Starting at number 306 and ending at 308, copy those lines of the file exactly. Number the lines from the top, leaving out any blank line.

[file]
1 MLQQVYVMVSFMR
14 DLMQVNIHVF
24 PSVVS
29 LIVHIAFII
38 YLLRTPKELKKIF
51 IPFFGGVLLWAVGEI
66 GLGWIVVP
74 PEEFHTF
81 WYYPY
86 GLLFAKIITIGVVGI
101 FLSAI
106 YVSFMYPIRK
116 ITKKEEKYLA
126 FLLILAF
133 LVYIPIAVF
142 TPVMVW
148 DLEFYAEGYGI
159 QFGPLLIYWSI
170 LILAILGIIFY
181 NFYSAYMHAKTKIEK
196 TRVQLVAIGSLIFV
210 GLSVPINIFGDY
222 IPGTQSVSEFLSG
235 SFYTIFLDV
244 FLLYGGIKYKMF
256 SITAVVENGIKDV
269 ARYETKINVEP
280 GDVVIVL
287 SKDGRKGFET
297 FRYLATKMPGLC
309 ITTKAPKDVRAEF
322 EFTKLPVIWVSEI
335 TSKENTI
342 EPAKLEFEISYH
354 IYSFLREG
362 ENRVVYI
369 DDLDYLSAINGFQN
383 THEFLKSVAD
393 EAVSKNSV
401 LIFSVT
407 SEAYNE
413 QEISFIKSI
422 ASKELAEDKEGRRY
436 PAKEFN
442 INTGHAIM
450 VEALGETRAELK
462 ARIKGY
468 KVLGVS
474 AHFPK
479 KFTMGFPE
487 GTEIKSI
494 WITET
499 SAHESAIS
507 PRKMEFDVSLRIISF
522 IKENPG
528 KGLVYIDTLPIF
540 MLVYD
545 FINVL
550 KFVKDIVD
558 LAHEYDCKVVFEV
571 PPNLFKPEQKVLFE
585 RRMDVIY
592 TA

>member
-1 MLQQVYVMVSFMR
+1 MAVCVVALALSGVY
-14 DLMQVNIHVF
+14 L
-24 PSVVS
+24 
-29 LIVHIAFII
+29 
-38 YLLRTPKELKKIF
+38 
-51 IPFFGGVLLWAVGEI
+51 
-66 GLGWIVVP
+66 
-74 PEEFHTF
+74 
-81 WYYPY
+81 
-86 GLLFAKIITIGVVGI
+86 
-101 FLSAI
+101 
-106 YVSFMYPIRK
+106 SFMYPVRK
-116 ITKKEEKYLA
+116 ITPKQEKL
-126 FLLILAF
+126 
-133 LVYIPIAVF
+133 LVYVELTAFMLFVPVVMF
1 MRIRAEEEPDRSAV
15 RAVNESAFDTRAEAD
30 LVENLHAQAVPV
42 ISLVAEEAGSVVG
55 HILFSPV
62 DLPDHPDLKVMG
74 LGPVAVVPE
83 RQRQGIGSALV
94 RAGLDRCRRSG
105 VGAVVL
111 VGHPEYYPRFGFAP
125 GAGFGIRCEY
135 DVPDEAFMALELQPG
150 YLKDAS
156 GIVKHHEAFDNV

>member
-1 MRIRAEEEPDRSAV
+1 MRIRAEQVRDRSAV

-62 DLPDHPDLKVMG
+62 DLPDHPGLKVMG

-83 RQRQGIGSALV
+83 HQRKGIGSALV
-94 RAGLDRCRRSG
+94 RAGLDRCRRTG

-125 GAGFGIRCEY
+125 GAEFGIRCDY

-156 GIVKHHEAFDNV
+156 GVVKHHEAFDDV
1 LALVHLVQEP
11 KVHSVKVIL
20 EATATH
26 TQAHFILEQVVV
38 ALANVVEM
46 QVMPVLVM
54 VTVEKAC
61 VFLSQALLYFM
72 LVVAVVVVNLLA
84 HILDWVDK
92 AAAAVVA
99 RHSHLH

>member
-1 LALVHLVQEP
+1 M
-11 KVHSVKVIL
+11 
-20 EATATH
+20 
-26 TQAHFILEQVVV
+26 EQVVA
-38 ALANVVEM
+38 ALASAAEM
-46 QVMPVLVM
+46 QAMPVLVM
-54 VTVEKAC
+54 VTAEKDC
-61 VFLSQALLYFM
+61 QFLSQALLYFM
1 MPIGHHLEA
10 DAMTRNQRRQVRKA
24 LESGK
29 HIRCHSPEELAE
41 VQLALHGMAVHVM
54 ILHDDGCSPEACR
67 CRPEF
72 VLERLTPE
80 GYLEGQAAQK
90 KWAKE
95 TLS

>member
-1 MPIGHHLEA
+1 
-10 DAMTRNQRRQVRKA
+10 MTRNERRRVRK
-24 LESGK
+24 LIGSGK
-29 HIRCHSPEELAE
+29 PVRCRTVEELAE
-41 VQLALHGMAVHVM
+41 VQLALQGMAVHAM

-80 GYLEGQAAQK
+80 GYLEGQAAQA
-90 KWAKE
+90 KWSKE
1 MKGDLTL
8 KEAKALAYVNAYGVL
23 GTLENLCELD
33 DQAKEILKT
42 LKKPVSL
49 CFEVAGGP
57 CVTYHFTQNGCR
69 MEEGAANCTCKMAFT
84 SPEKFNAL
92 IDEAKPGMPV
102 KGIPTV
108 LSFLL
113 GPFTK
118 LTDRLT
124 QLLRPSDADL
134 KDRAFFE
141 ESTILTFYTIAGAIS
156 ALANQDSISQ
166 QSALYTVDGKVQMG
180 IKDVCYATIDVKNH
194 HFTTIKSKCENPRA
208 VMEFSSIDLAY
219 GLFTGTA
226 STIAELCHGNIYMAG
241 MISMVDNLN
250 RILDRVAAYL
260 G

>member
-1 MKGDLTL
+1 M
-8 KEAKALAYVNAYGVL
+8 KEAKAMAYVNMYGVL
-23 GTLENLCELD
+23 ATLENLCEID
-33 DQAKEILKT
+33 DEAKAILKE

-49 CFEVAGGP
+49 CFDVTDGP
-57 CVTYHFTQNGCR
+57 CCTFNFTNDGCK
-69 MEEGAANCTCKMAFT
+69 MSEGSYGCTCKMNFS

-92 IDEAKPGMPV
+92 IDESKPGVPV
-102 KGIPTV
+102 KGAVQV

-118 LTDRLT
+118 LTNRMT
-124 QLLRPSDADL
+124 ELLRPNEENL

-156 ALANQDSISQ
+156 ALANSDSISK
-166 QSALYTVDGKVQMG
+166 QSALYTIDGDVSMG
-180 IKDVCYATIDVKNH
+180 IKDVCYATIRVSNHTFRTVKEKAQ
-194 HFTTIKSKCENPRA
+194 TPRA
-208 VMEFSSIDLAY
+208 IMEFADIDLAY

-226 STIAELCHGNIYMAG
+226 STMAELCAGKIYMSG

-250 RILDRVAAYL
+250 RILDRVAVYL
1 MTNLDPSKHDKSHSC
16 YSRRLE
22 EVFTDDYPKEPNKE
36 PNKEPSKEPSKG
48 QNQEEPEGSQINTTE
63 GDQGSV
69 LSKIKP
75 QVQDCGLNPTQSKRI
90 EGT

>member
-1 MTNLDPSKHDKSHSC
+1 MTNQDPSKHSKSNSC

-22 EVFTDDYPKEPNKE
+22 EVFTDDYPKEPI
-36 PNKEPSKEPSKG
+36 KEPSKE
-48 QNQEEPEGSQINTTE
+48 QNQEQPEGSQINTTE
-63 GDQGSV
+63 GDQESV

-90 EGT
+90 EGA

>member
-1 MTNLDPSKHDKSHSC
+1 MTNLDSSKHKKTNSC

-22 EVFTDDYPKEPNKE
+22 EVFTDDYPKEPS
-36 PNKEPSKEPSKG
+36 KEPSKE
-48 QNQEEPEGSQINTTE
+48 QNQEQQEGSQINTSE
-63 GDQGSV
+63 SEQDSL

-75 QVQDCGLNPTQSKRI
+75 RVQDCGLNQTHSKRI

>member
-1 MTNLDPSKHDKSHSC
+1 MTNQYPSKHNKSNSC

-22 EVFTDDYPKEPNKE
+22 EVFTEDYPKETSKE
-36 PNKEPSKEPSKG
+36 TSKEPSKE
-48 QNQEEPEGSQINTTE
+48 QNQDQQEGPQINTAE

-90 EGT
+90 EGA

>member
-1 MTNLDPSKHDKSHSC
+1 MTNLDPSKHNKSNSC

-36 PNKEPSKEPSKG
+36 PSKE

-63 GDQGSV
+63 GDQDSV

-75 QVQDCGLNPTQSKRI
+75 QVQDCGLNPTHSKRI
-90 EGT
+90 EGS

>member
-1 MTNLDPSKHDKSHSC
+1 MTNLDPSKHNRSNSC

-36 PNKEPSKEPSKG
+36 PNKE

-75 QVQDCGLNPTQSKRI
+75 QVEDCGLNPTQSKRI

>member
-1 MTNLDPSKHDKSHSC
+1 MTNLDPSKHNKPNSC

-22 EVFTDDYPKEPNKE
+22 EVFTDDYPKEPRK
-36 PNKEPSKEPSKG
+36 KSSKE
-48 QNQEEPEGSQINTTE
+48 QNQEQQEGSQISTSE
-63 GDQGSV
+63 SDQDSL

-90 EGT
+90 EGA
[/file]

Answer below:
>member
-1 MTNLDPSKHDKSHSC
+1 MTNLDPSKHNKPNSC